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By Oliver Milman
StudioProper, dubs itself “Australia’s first home-grown tech accessory design studio”.
The newly-formed business is behind popular iPad accessories The Wallee – which allows users to fit their iPad or iPad 2 against the wall – and Pix and Stix, a set of special drumsticks that are used to “play” the drums on the Apple tablet.
Alon Tamir, the entrepreneurial and design brains behind the business, says: “The technology accessory industry is currently a bland copy-cat game, with success usually judged by how quickly a company can get a new case out for the latest iPhone or iPad.”
“There is very little innovation happening. StudioProper brings something different to the table.”
“We’re not in the rat race. We create beautiful accessories that are fun and something genuinely different from anything you’ll see on the market.”
Tamir talks to StartupSmart about the progress of the business.
What were you doing prior to starting up?
I was working in web development for a long time and I was getting a bit bored with it. It was a bit two dimensional and I wasn’t feeling very fulfilled.
I was in New York when the iPad was launched I was very inspired by the reaction it. The iPad was initially quite hefty and uncomfortable to use in certain positions. I realised I could do something based on the iPad, so I just dived right in and jumped on a plan to China.
How did you fund the business?
I used a crowd funding model. I let people know about the concept and asked for funds for the development. I raised $20,000, which was very successful. It speaks to what happens when people like a brand a lot.
I am open to being approached by an investor, but I’ve been thankful that I’ve been self-sufficient up until now. It has ensured that we’ve been successful while being in control of the development.
What did you do next?
I had an idea what functionality I wanted to have with the accessories, so I consulted an industrial designer to finesse the product.
We were very aggressive with our plans from the get-go. I realised that we’d have to get the product our quickly as everyone would be looking to launch iPad-based businesses. The market would be saturated.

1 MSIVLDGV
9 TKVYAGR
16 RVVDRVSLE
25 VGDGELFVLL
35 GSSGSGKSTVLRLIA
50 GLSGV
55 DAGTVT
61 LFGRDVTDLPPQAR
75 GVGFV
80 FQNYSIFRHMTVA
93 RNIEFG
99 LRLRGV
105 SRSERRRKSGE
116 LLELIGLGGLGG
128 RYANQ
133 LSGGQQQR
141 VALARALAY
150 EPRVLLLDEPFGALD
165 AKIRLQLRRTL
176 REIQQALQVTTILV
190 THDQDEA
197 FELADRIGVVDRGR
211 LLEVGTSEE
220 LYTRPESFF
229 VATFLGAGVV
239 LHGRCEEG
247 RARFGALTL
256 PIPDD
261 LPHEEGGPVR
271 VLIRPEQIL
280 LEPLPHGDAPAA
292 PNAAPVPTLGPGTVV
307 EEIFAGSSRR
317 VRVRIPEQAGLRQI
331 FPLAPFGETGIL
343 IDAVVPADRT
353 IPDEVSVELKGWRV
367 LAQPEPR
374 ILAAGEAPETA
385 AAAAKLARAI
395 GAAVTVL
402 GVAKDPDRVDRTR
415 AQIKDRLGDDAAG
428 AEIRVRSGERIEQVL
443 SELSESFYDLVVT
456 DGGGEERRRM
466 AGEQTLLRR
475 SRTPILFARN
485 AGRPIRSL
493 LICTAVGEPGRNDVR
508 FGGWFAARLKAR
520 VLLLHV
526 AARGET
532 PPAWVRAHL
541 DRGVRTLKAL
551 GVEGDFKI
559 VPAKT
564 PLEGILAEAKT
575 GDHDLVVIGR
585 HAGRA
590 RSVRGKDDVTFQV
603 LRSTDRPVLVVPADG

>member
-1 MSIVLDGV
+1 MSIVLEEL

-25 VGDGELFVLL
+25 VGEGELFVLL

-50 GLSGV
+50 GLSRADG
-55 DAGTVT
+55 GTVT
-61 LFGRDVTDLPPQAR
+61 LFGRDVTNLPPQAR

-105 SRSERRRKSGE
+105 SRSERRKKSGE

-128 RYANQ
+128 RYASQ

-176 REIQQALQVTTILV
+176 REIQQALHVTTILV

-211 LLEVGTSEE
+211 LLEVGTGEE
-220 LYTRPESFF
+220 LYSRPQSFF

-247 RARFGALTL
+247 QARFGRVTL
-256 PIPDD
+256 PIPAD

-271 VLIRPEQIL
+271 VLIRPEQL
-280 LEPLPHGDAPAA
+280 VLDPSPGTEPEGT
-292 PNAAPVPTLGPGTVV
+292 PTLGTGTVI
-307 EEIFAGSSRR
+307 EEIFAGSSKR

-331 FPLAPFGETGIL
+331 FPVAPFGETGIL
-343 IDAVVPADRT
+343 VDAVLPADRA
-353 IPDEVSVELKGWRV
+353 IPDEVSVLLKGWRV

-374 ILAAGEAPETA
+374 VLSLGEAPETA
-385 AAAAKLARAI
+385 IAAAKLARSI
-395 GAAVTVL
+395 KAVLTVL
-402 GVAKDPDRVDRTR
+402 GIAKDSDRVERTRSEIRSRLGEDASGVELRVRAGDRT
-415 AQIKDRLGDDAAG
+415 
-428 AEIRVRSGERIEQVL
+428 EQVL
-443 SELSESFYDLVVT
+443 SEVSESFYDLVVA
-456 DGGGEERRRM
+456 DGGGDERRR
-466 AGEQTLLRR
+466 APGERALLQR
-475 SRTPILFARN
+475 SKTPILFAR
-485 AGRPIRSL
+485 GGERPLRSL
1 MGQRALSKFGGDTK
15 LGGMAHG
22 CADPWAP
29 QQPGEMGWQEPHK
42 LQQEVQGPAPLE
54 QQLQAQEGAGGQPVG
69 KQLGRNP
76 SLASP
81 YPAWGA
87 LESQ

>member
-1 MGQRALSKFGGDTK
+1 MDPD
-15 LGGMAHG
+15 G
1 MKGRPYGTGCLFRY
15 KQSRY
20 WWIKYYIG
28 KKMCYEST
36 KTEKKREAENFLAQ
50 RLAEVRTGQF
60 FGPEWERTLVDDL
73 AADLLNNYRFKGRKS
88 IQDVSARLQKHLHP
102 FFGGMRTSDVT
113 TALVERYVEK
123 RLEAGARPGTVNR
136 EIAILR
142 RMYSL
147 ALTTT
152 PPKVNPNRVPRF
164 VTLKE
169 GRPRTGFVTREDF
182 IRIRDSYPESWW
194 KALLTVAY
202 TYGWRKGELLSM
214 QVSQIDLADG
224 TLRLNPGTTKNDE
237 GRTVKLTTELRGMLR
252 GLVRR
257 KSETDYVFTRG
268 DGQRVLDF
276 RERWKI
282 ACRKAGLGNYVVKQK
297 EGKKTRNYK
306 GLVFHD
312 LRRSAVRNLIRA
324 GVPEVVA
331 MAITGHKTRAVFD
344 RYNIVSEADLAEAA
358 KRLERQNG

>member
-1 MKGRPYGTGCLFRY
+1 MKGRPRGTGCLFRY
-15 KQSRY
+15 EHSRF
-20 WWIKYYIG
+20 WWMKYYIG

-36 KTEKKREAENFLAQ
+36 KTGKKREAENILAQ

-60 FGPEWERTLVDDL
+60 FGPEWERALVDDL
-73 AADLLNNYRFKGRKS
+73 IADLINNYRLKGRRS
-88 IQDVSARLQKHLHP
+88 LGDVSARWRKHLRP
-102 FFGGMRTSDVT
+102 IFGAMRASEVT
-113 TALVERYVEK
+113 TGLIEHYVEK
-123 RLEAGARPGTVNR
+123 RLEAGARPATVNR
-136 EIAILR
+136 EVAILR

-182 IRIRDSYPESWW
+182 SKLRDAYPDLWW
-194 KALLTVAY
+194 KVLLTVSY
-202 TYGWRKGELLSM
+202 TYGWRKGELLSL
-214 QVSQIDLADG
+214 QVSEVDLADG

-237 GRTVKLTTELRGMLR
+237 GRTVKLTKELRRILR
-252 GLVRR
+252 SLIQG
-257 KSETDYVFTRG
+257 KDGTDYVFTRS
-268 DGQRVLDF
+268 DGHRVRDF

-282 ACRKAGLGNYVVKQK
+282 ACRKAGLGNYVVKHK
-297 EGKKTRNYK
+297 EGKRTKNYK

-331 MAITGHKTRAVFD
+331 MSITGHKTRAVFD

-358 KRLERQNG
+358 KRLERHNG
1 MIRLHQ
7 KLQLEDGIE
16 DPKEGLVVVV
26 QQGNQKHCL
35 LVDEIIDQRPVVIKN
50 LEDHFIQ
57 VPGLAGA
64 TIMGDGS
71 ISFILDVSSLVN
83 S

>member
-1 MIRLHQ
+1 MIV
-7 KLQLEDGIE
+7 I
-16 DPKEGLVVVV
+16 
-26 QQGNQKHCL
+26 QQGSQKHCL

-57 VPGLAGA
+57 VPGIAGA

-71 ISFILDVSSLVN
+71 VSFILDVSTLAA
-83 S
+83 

Within a month and a half from being in a café in New York thinking up the idea, I was back in Melbourne getting the product off the ground.
Competition was still pretty fierce – there’s one business in the US and one in Europe that is similar to us.
How did you go about getting it made?
I had no background in that kind of thing – I just didn’t know the language, of manufacturing or Chinese!
Once I got on the ground in China, I realised there was no way I could do it all remotely, but it was very challenging. Eventually, I managed to get to the right manufacturer.
What about the price and marketing?
We defined the price internally, based on the value of the case and the lifespan of the functionality. The product represents quality and we’ve not found any challenges in terms of price.
We were very lucky in that two weeks after we launched our website with the concept, TechCrunch picked us up. It really took off then – hundreds of other sites picked it up.
We were able to provide the product on a pre-order basis and it’s only now that we are thinking up a more formalised way of doing it.
How have people taken to the products?
Very well. We’ve sold 10,000 to Walmart already, since July 2010, when we came up with the first product, Wallee.
Initially, the iPad was too heavy to use in certain ways, but now it is used in a million different environments – retailers use it as a point-of-sale tool, for example, or people in wheelchairs use it on a head rest.
People only have to buy one case – they can then get accessories such as stands on top of that. People like that.
We’ve got eight to 10 major projects on the go in the next 12 months. I’m full-time, while three others are part-time.
We are working on a product to be used in public spaces called Wallee Lock – which locks the button and secures the iPad, so that it can be used in a museum, for example, and not be stolen.
It would’ve cost us millions of dollars to get a patent, so we realised the best way to protect your market share is get out there first and do it better than everyone else.
I think, these days, there is no real protection. Anything can be copied. The only way to safeguard your product is through service, innovation and quality.
I’m confident that we will do as well or better than everyone else. If we focus on growth, innovation will follow.
It’s too early to be setting goals, but we will need a major expansion in distribution in the US and Europe – that’s the growth strategy. But, for now, the goal is to get the products in as many hands as possible.
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